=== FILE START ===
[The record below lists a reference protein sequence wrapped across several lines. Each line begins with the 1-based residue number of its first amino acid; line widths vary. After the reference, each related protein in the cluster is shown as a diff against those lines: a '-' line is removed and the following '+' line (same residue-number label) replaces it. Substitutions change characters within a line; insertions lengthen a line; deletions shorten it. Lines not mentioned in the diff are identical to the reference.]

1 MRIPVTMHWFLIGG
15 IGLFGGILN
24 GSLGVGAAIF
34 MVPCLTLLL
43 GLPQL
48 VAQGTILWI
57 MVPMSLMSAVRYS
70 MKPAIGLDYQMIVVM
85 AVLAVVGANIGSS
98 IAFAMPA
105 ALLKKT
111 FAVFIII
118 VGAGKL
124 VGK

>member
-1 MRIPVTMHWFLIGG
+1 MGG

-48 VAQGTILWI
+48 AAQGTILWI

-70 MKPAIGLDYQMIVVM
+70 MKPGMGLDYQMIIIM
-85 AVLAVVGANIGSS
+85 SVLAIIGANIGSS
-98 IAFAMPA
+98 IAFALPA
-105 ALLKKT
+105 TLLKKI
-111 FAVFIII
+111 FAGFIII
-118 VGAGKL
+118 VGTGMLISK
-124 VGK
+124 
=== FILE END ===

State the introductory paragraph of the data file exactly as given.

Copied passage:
[The record below lists a reference protein sequence wrapped across several lines. Each line begins with the 1-based residue number of its first amino acid; line widths vary. After the reference, each related protein in the cluster is shown as a diff against those lines: a '-' line is removed and the following '+' line (same residue-number label) replaces it. Substitutions change characters within a line; insertions lengthen a line; deletions shorten it. Lines not mentioned in the diff are identical to the reference.]